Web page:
The post-election map of Italy has two main traits: fear and poverty. Northern and Central regions have gone to a Centre-Right-wing coalition where the leader is not anymore Forza Italia’s Silvio Berlusconi but the League’s Matteo Salvini, who dropped its previous ‘Lega Nord’ emphasis to turn it into a nationwide Le Pen-style National Front. In the Northern counties of Lombardy and Veneto the Centre-Right is over 50%, with the League reaching 33 to 38% in its heartlands. In Piedmont outside the Turin area the Centre-right is close to 50%, with a weaker League. In the rest of the North the Centre-Right is almost everywhere over 40%; in Emilia, Tuscany and Umbria the percentage is over 35%; in Lazio excluding Rome it is at 40%.
In Southern regions (including Marche) the Five Star movement (Cinque stelle) heavily won, reaching almost 50% of votes in Sicily and northern Campania, over 40% in Calabria, Basilicata, Puglia, Molise and Sardinia.
More complex is the picture of large cities. The Centre-Right wins some first-pass-the-post seats in Turin, Milan, Venice, Palermo. The Five Stars conquer seats in Turin, Genoa, Palermo, Rome and Naples. Turin, Milan, Bologna, Florence, Rome have some Democratic Party winners.
The 37-38% (respectively in the House and the Senate) won by the Centre-Right comes from the success of the League, gone from 4% in the 2013 general elections, to 6% in the European elections of 2014, to 18% today, while Forza Italia falls from 22% in 2013 to 17% in 2014 and to the current 14%. The 32-33% (respectively in the Senate and the House, with a younger electorate) for Five Stars should be compared with the 26% of the general elections of 2013 and with the 21% of the European elections of 2014. Matteo Renzi is the clear loser of the election, with his Democratic Party getting 19% of the vote – it had 25% five years ago and peaked at 41% in the 2014 European elections – and his coalition reaching a total of 23%, including the 2.6% of the ‘More Europe’ party of Emma Bonino. On the Left ‘Liberi e Uguali’ obtained just above 3% of votes, failing to build a significant left-wing opposition. Voters’ participation was similar to five years ago, around 75%, while in the European elections it had fallen to 57%.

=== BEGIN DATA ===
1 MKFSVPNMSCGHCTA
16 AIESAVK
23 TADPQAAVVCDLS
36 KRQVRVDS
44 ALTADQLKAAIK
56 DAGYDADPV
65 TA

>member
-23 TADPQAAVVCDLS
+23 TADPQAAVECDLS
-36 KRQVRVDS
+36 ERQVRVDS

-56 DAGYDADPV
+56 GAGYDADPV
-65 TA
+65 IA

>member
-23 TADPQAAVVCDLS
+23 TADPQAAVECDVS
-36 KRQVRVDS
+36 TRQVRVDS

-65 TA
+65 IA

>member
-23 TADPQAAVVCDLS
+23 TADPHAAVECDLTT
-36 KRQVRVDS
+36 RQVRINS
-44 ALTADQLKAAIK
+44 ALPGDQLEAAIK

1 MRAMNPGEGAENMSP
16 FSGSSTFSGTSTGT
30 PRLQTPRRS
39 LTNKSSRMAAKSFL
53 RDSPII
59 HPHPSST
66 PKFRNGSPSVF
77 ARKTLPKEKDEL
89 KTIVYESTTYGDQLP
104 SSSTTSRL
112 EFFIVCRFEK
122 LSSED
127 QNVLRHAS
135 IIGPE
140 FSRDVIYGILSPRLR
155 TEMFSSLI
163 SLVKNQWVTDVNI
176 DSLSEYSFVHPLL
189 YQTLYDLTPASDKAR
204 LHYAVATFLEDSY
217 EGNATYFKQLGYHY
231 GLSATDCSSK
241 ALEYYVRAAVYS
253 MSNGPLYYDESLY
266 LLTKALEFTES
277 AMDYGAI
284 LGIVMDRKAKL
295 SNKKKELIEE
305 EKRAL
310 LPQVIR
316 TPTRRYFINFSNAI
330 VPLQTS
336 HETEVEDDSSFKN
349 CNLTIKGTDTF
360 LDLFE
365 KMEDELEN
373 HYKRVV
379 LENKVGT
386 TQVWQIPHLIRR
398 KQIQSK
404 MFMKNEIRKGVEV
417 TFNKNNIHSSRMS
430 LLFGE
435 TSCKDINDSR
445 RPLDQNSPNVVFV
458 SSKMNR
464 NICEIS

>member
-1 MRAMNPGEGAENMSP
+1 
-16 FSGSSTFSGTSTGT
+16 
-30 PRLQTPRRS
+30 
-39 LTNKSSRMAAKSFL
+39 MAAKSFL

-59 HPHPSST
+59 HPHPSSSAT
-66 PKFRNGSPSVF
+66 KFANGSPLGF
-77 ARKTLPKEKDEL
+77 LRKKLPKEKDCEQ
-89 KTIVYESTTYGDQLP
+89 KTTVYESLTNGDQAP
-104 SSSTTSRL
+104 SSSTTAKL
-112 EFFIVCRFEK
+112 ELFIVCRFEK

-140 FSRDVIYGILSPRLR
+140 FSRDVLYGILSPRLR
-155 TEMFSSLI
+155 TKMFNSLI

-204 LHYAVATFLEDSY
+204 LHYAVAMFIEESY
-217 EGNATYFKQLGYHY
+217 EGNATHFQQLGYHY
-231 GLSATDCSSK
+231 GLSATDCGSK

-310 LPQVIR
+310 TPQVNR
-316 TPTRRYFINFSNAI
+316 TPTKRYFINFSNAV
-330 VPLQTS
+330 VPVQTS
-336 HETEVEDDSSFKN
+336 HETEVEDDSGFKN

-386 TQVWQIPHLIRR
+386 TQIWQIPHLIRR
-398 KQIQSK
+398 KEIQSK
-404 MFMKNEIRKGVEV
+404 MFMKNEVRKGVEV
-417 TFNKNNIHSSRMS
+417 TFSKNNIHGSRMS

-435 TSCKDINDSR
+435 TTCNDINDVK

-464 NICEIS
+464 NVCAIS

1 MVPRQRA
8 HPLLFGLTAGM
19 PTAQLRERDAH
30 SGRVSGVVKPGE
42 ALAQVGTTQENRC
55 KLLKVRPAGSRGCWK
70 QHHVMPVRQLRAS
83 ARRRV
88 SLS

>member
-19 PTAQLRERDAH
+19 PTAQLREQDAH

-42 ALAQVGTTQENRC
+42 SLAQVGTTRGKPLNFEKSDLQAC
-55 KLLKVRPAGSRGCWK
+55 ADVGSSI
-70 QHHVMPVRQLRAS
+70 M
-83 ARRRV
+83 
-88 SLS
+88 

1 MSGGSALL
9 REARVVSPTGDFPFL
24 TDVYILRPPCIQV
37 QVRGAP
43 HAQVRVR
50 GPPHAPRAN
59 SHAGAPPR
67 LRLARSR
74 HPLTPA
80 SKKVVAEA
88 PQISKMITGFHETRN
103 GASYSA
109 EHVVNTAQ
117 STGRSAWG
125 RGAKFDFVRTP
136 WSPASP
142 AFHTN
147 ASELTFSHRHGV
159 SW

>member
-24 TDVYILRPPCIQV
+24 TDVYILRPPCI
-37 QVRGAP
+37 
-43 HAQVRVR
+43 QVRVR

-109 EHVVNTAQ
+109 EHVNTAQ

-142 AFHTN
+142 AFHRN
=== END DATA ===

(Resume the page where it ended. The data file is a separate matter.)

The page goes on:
Those gains of the Centre-Right and Five Stars are parallel successes, fueled by common ingredients: protest vote, populist rhetoric, criticism of Europe, anti-immigrant feelings. In the Center-Right coalition such drivers coexist with very distant other interests – those of the rich and powerful around Berlusconi; the balance of internal power relations in the coalition will be difficult to sort out, in terms of political hegemony even before the formation of a government. In the Five Stars those ingredients coexist with the attempt to achieve a transformation from protest movement to government party, with an evolution – in terms of identity and political agenda – that is yet to be charted.
These same drivers, however, have taken different directions in the North and South. The League’s roots in Northern regions have been expressed in demands for lower taxes, for protecting falling incomes, local and national identities. The South – which has been ‘left behind’ by political and economic developments, abandoned by a new emigration, marked by social degradation and criminal powers – has expressed a protest that demands new political power. The main limit of Salvini’s attempt to build an Italian ‘National Front’ has been his inability to overcome these regional division.